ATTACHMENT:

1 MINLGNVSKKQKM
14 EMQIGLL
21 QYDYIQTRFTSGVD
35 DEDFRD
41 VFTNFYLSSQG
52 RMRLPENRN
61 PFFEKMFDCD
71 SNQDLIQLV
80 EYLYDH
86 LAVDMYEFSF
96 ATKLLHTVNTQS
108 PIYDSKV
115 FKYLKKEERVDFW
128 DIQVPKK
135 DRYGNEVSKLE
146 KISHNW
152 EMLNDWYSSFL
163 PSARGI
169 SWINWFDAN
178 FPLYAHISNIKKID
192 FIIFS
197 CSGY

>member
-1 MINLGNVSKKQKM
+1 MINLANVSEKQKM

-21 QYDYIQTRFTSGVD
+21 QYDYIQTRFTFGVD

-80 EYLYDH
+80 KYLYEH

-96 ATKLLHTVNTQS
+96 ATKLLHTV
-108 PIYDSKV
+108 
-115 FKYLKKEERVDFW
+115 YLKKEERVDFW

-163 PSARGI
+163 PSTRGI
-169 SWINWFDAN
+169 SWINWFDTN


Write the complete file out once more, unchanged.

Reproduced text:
1 MINLGNVSKKQKM
14 EMQIGLL
21 QYDYIQTRFTSGVD
35 DEDFRD
41 VFTNFYLSSQG
52 RMRLPENRN
61 PFFEKMFDCD
71 SNQDLIQLV
80 EYLYDH
86 LAVDMYEFSF
96 ATKLLHTVNTQS
108 PIYDSKV
115 FKYLKKEERVDFW
128 DIQVPKK
135 DRYGNEVSKLE
146 KISHNW
152 EMLNDWYSSFL
163 PSARGI
169 SWINWFDAN
178 FPLYAHISNIKKID
192 FIIFS
197 CSGY

>member
-1 MINLGNVSKKQKM
+1 MINLANVSEKQKM

-21 QYDYIQTRFTSGVD
+21 QYDYIQTRFTFGVD

-80 EYLYDH
+80 KYLYEH

-96 ATKLLHTVNTQS
+96 ATKLLHTV
-108 PIYDSKV
+108 
-115 FKYLKKEERVDFW
+115 YLKKEERVDFW

-163 PSARGI
+163 PSTRGI
-169 SWINWFDAN
+169 SWINWFDTN